Shortly after the passage of the 2009 legislation, REC prices fell sharply.  This may had been caused by the intricacies and practicalities of the new RET, as well as its interaction with some State-level policy. This price crash created uncertainty in the market and threatened to deter potential investment in large-scale renewable energy projects. So the Australian Government announced a series of reviews and ultimately amended the legislation to create the LRET and SRES.

  • The Large-scale Renewable Energy Target (LRET) has a target of 41,000 gigawatt hours (GWh) by 2020 and only large-scale renewable energy projects are eligible.
  • The Small-scale Renewable Energy Scheme (SRES) targets a theoretical 4,000 GWh annually and is eligible only to small-scale or household installations.

As part of the SRES, a program known as the Solar Credits scheme allows households, businesses or community groups to generate more than just one SREC for each megawatt hour generated. In fact, depending on the set ‘multiplier’, they have been able to generate up to five SRECs per megawatt hour of electricity that they produce. The scheme is based on the capacity of the solar energy system, and on the likely amount it will generate over a given period. The Solar Credits scheme applies only to the first 1.5 kW of installed renewable energy capacity of an eligible small generation unit. For units bigger than this, each megawatt hour generated from the extra capacity is eligible for only the standard 1 to 1 rate of SREC creation. The SREC ‘multiplier’ is set at five until 2011, and then declines to three on July 1, 2011, and then decline by one for each year after 2011 until the Solar Credits scheme ends in 2013.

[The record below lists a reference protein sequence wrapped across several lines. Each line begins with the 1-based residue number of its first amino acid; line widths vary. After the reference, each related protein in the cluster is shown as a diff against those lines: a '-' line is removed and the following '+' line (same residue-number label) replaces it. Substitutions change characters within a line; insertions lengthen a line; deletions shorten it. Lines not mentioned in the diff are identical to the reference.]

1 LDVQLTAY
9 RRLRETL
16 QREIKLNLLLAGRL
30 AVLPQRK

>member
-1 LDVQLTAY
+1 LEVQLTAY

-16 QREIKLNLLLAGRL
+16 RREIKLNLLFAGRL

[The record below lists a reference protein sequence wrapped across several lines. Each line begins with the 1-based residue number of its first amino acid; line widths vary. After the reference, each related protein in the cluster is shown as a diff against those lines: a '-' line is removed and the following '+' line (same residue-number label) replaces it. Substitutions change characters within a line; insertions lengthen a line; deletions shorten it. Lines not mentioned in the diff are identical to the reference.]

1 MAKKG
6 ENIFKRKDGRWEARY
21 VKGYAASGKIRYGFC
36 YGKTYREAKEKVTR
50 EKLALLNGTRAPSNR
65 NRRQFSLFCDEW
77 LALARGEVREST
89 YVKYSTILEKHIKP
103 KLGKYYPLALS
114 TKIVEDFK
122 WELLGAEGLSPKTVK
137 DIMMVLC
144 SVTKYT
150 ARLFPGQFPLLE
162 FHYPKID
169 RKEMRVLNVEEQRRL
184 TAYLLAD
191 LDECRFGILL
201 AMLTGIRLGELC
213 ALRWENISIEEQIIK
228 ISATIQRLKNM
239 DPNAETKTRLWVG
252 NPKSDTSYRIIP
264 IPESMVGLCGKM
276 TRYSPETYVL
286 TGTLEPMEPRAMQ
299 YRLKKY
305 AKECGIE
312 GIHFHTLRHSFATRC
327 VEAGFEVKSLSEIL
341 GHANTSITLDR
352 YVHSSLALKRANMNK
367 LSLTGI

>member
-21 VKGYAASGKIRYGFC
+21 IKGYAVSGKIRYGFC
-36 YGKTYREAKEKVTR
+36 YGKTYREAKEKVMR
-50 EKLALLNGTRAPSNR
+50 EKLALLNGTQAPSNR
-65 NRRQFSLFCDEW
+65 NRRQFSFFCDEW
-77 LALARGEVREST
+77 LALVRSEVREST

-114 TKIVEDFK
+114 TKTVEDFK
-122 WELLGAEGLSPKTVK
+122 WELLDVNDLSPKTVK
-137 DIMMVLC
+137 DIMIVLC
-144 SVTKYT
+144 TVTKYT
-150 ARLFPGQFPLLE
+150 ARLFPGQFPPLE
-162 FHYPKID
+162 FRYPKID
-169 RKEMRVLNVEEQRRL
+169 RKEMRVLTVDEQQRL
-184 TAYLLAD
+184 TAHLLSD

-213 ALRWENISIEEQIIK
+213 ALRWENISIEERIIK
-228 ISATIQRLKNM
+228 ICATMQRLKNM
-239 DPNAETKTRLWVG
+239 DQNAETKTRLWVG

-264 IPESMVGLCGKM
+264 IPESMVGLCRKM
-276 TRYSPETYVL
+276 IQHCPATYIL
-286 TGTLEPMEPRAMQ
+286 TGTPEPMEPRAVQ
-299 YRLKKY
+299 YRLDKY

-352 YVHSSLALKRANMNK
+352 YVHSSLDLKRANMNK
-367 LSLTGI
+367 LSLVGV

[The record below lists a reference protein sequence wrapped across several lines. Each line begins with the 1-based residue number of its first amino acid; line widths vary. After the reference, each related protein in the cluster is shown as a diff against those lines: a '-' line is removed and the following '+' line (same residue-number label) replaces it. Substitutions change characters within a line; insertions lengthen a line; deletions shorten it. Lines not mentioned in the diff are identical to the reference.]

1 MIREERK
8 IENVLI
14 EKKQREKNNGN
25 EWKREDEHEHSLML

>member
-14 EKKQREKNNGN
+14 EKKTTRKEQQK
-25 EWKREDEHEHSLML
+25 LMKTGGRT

While the LRET target is certain and capped, target of the SRES is not; it is only notional. As the LRET is capped, the prices of LRECs fluctuate on the market and can vary daily with any number of external and internal factors up to the level of the penalty charge. The price of SRECs, however, is fixed by the Government (initially at $40). The actual amount of electricity generated under the SRES may or may not exceed the 4,000 GWh estimate.

Australian electricity retailers and large wholesale purchasers of electricity are therefore required to surrender a fixed proportion of LRECs annually, but an uncertain and changing proportion of SRECs (since this depends on the total number of SRECs generated each year).

Related sites/links:

Small Generation Unit STCs Calculator

Gathered, written, and posted by sunisthefuture-Susan Sun Nunamaker

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15 March